Example

```>>> divmod(5,11)
(0, 5)
>>> divmod(2,11)
(0, 2)
>>> divmod(11,2)
(5, 1)
>>>
```

### enumerate()

The enumerate() function takes two parameters (iterable, start) and returns iterator for index and value of iterable.
It returns an enumerate objects.
The enumerate object yields pairs containing a count (from start, which defaults to zero) and a value yielded by the iterable argument. enumerate is useful for obtaining an indexed list: (0, seq[0]), (1, seq[1]), (2, seq[2]), …
Example

```>>> for i in enumerate([10,20,30,40]):
print(i)
(0, 10)
(1, 20)
(2, 30)
(3, 40)
>>> for i in enumerate(['i','t','v','o','y','a','g','e','r','s'],1):
print(i)
(1, 'i')
(2, 't')
(3, 'v')
(4, 'o')
(5, 'y')
(6, 'a')
(7, 'g')
(8, 'e')
(9, 'r')
(10, 's')
>>>
```

### eval()

The eval() function takes string as a argument which is parsed as expression.
Example

```>>> eval('5*5')
25
>>> k=10
>>> eval('k-2')
8
>>>
```

### float()

The float() function is use to convert int, string and boolean value to float.
Example

```>>> float(3)
3.0
>>> float('30')
30.0
>>> float(True)
1.0
>>> float(False)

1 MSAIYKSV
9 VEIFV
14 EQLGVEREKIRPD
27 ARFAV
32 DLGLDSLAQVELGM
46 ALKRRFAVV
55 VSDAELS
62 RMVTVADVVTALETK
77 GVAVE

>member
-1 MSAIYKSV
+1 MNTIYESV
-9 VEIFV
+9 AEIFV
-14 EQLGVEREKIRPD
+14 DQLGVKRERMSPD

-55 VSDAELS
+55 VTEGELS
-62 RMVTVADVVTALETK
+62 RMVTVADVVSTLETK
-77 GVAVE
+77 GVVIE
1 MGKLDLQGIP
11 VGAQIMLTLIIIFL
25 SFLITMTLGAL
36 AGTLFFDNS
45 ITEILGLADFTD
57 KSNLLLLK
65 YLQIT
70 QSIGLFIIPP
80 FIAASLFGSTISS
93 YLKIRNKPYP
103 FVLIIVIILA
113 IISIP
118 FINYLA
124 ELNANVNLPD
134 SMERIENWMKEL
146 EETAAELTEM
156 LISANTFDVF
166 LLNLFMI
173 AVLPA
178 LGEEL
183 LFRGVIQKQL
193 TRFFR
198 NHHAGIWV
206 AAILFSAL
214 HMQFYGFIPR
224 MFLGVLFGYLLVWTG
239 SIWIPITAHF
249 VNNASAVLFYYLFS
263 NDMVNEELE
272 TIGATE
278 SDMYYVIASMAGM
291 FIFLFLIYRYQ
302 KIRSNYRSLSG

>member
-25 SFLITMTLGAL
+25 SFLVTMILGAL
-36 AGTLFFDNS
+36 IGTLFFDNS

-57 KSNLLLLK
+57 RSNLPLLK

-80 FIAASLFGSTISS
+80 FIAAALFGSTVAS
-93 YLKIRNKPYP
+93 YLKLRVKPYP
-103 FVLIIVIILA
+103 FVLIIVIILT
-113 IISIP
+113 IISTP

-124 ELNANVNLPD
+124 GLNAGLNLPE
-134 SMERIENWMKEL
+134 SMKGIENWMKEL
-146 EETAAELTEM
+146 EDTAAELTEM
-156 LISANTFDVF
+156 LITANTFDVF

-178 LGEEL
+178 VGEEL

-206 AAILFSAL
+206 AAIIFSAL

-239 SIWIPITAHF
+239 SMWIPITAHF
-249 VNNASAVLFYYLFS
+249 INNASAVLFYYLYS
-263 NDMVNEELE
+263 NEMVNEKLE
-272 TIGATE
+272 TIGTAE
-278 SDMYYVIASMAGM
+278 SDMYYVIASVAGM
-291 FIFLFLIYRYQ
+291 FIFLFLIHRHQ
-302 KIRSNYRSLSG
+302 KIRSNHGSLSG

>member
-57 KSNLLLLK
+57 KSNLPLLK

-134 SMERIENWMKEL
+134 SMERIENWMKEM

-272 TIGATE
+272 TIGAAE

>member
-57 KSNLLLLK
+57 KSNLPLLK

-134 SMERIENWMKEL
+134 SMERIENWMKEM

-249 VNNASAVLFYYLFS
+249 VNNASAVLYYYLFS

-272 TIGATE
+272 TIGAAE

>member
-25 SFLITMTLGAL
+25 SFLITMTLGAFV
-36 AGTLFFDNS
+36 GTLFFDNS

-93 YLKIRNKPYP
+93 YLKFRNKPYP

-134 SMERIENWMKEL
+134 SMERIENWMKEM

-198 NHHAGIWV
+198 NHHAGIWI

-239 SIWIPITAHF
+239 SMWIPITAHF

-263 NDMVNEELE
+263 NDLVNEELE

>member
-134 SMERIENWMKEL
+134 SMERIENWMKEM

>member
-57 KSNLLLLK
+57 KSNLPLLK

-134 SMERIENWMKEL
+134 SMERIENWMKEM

0.0
>>>
```

### help()

The help() function provides a helpful message when ‘help’ is typed at the Python interactive prompt. Calling help() at the Python prompt starts an interactive help session. Calling help(thing) prints help for the python object ‘thing’..
Example

```>>> help(bin)
Help on built-in function bin in module builtins:

bin(...)
bin(number) -> string

Return the binary representation of an integer.

>>> bin(2796202)
'0b1010101010101010101010'

>>> help(ord)
Help on built-in function ord in module builtins:

ord(...)
ord(c) -> integer

Return the integer ordinal of a one-character string.

>>>
```

### hex()

The hex() function converts an integers to an hexadecimal numbers.
Example

```>>> hex(10)
'0xa'
>>> hex(7)
'0x7'
```

Note: The output of hex() has ‘0x’ in beginning which indicates that it is a hexadecimal number.

### id()

The id() function returns identity of an object i.e. object’s memory address.